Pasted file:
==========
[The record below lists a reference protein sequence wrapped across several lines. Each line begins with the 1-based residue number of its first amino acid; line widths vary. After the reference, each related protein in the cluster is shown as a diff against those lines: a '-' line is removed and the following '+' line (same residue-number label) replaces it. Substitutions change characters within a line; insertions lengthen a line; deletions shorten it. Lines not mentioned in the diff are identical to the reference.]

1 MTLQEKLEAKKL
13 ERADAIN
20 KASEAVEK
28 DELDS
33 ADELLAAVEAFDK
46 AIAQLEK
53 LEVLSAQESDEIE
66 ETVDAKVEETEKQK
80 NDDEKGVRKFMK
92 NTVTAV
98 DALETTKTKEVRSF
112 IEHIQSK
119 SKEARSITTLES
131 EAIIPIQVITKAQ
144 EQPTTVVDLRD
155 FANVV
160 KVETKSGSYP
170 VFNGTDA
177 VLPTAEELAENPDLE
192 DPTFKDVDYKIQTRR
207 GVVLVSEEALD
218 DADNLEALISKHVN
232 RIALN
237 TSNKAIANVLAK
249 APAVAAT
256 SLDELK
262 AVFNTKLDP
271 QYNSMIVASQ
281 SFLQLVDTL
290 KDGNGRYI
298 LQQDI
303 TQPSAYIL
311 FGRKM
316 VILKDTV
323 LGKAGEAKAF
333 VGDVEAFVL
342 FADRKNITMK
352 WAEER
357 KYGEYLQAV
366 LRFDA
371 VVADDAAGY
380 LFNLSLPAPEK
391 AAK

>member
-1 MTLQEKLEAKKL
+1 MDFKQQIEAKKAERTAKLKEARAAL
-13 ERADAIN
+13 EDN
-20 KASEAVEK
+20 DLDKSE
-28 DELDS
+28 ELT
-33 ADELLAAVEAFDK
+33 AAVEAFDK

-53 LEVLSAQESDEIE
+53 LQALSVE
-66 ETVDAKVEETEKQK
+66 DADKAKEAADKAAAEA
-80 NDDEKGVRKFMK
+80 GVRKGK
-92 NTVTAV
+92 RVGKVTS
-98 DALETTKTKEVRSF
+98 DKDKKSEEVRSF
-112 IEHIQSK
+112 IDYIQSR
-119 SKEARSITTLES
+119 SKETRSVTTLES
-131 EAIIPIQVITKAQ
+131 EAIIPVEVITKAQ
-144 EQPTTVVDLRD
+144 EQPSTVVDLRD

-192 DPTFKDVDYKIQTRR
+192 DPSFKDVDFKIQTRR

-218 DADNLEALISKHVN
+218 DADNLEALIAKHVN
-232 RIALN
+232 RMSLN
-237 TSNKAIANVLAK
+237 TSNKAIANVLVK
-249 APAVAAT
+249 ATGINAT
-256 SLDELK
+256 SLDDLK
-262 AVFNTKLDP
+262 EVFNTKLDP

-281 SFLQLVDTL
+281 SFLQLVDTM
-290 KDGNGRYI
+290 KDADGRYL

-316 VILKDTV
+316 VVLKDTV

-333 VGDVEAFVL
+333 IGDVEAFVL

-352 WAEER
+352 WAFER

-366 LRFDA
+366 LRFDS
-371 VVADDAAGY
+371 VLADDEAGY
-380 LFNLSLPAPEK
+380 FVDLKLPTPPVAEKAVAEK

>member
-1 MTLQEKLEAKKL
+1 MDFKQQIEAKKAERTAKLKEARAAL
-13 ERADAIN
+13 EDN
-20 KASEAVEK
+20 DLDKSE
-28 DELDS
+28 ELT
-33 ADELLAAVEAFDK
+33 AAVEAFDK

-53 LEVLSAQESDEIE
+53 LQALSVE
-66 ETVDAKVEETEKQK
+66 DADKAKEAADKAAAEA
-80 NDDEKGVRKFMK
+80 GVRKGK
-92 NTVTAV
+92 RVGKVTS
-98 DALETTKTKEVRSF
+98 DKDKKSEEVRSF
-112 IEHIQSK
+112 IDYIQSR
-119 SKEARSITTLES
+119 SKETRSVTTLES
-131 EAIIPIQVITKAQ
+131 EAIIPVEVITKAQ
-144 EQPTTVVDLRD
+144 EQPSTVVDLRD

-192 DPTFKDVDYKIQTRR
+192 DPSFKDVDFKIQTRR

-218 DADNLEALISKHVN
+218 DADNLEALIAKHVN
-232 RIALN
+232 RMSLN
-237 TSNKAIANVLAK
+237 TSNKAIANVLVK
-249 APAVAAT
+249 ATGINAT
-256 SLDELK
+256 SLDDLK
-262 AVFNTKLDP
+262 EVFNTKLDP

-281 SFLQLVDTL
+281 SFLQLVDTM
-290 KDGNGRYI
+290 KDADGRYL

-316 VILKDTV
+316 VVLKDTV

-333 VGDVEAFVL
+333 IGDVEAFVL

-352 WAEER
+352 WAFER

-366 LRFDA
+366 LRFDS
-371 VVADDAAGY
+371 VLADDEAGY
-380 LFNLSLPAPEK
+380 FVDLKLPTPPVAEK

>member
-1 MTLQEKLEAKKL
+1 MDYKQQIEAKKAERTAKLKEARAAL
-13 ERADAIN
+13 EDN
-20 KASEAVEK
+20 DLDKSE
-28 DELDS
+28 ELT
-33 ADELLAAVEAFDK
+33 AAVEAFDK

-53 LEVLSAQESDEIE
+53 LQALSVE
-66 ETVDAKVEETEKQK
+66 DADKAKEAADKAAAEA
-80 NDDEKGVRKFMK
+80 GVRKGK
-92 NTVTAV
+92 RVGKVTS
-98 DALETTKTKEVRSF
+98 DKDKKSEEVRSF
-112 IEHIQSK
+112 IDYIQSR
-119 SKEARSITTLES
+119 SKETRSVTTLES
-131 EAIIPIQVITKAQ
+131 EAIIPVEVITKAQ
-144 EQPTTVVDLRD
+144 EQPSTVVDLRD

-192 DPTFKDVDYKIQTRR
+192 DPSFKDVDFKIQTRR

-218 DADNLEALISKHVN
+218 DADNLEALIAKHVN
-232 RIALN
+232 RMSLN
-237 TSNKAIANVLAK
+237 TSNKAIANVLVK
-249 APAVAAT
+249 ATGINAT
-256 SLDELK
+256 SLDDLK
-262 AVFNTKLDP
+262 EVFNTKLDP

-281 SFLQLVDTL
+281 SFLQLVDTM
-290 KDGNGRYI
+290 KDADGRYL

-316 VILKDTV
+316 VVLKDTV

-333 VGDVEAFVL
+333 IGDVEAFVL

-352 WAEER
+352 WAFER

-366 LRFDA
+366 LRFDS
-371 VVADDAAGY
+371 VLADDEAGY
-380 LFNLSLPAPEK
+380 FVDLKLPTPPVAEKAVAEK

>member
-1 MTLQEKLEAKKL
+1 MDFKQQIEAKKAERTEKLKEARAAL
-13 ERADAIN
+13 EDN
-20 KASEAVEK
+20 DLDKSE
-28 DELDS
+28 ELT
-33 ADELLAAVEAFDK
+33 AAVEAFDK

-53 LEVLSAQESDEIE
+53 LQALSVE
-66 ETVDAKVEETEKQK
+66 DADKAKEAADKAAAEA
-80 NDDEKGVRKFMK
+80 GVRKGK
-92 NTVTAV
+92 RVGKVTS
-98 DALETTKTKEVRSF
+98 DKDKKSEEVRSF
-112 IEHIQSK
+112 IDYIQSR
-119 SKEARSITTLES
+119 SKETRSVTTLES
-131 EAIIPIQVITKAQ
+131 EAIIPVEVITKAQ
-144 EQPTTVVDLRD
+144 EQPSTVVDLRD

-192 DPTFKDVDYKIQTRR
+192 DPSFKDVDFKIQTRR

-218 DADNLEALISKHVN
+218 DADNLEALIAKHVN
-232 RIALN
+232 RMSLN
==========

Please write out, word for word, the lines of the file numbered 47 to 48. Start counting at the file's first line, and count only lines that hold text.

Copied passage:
+1 MDFKQQIEAKKAERTAKLKEARAAL
-13 ERADAIN